Hello - Am wondering if someone could help me understand the benefits of running 2 or 3 concurrent compasses on a Pixhawk (running 3.3.3)??
I am having some issues with the calibration of the internal compass and was thinking of switching it off and relying solely on the external compass (which has more than reasonable offsets). My search for something to suggest I should indeed run more than one compass has come up empty.
Your thoughts would be greatly appreciated
When flying it relies on only one compass and only uses the two compasses on startup as a sanity check that everything is working ok. If you have an external compass that is what it uses when flying.
the “internal” compass typically gets a bunch of interference from nearby ESCs, nearby battery/power wiring, nearby servo rails, big spinny magnets in the motors, etc etc… the further it is from all of this, the better. so out in the GPS housing ( which is further from this stuff for a similar reason) is the best place for it. the internal one is really just in-case you don’t have anything else.
+1 disconnect the internal if you have troubles.
Thanks for the replies. I have turned it off and gone from there but am still interested as to WHY it would be recommended to run more than one compass.
Apart from the APM start up “sanity check” is there any further cross checking of compasses during flight?? If too far out, do they trigger a failsafe?? Do they back each other up - ie if the primary fails during navigation does the Pixhawk switch to the secondary??
In addition under what circumstances would you run 3 compasses (as this is provided for on the compass screen)
Thanks for the thoughts
Yes, they do back each other up. Say for example your compass was on a mast and the mast falls over or off. The flight controller will see this and take action.
By default It’s land if the compass fail and is flying with compass modes
Basically one compass is useless , especially the internal one on the Pixhawk board (or on whatever other board) because it gets false readings as a result of magnetic fields of nearby electrical and electronics components and wires.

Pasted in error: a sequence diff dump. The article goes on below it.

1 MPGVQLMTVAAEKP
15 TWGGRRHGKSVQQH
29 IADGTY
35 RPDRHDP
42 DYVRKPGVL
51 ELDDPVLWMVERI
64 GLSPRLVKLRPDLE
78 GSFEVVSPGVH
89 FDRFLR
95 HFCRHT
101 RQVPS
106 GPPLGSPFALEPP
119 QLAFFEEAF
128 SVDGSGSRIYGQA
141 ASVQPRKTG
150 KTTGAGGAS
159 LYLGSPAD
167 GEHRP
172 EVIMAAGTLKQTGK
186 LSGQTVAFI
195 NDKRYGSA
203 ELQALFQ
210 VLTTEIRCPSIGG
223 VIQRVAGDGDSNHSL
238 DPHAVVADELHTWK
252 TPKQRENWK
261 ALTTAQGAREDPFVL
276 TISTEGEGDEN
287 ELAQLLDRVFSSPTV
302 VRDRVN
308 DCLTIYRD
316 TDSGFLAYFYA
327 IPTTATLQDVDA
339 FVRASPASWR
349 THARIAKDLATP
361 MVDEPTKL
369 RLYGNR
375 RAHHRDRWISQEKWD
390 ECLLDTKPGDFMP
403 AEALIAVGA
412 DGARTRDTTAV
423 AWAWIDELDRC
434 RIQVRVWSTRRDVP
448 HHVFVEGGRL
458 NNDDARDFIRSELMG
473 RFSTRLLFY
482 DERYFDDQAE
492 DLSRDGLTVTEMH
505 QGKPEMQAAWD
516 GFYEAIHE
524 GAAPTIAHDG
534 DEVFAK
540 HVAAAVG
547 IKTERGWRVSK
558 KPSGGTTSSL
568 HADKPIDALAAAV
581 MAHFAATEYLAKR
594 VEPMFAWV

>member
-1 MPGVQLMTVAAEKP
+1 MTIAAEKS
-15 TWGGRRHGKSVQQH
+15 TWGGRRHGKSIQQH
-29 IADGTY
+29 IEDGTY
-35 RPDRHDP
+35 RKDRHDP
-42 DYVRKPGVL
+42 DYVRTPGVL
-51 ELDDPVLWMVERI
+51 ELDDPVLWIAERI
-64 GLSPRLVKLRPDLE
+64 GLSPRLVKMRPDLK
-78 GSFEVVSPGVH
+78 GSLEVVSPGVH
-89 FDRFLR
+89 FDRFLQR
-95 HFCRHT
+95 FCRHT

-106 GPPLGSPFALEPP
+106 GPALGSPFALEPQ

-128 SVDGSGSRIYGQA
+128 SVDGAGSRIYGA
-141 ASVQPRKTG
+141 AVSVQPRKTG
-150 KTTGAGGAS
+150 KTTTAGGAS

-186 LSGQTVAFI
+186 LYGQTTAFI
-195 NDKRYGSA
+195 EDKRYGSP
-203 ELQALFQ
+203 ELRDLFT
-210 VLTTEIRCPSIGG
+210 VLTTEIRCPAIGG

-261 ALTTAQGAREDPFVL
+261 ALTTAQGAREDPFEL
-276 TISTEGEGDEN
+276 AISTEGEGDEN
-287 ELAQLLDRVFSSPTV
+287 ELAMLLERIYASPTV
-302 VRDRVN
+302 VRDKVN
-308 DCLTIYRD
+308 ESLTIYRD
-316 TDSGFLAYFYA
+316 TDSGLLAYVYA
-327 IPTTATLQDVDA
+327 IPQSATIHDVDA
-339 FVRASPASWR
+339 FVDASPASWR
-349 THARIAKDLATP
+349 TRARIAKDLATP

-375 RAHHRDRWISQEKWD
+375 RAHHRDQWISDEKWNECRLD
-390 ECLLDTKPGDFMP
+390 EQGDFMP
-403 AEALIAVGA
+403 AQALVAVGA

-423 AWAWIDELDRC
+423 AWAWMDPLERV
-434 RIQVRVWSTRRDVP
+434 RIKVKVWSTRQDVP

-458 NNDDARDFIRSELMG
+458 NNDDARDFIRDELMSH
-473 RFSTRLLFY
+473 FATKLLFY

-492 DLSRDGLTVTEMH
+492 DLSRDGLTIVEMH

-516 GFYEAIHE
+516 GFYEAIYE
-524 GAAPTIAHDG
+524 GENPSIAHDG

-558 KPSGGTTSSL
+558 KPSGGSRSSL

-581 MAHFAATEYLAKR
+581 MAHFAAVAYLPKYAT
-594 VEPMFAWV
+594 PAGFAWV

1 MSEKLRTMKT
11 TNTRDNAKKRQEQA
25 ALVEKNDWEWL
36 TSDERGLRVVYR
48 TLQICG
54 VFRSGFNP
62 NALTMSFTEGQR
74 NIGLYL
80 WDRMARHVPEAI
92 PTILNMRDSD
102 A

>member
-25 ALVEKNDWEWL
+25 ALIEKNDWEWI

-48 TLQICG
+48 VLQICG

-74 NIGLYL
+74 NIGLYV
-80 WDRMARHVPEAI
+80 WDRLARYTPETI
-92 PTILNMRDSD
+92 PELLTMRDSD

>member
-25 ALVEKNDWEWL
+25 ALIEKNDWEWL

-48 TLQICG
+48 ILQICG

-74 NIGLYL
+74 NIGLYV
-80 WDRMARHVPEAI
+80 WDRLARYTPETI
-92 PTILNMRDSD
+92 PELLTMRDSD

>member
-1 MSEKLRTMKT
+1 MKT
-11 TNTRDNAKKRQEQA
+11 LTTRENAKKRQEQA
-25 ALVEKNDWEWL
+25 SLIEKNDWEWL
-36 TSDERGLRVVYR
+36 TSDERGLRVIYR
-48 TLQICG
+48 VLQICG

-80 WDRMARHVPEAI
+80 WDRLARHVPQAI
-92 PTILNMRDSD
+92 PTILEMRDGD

So if you want to avoid flyaways you need a precise compass reading. That can only happen with a compass chip that is the most faraway as possible from all currents flowing and all magnetized parts (be careful, a magnetized component could even be a metal screw in your compass mount or nearby, causing problems).
Then we can add a second external compass (that makes thus a total already of three compasses counting the internal one) to add precision and relliability thanks to the extended Kalman filters (fuses data from multiple sensors to reject false readings). Then you could add even more…no limits.
Sorry for reviving an old thread, but I was curious about the same thing. Is there any documentation on how exactly are multiple (external) compasses handled in the code? For example:
Does EKF2 use both measurements and determine the error co-variance of each separately, which would enable it to discount a compass if its drifting off? (I doubt multiple simultaneous measurements are used in EKF, but don’t know the code well enough to say that definitevely).
What happens when the primary compass fails (falls off a mast, say)? Does it trigger LAND, or does the autopilot simply shift to the secondary compass?
My basic question is, am I really introducing meaningful redundancy by connecting multiple external compasses?